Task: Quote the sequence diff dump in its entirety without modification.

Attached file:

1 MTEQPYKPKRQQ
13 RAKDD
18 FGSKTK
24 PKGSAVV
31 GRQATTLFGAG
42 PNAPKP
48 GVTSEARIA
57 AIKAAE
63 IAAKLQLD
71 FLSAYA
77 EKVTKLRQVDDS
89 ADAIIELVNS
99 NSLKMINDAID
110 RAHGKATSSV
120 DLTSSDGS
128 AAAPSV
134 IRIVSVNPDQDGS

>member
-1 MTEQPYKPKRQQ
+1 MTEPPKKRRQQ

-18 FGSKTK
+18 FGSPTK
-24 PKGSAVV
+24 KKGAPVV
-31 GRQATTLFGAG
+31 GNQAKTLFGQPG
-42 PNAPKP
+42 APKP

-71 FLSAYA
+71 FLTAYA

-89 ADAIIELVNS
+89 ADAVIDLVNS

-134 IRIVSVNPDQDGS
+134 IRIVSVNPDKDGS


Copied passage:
1 MTEQPYKPKRQQ
13 RAKDD
18 FGSKTK
24 PKGSAVV
31 GRQATTLFGAG
42 PNAPKP
48 GVTSEARIA
57 AIKAAE
63 IAAKLQLD
71 FLSAYA
77 EKVTKLRQVDDS
89 ADAIIELVNS
99 NSLKMINDAID
110 RAHGKATSSV
120 DLTSSDGS
128 AAAPSV
134 IRIVSVNPDQDGS

>member
-1 MTEQPYKPKRQQ
+1 MTEPPKKRRQQ

-18 FGSKTK
+18 FGSPTK
-24 PKGSAVV
+24 KKGAPVV
-31 GRQATTLFGAG
+31 GNQAKTLFGQPG
-42 PNAPKP
+42 APKP

-71 FLSAYA
+71 FLTAYA

-89 ADAIIELVNS
+89 ADAVIDLVNS

-134 IRIVSVNPDQDGS
+134 IRIVSVNPDKDGS